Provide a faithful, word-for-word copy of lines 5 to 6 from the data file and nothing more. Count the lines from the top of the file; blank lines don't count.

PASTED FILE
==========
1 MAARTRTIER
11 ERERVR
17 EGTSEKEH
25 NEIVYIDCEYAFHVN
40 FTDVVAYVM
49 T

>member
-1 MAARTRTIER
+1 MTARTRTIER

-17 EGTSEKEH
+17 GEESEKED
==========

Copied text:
40 FTDVVAYVM
49 T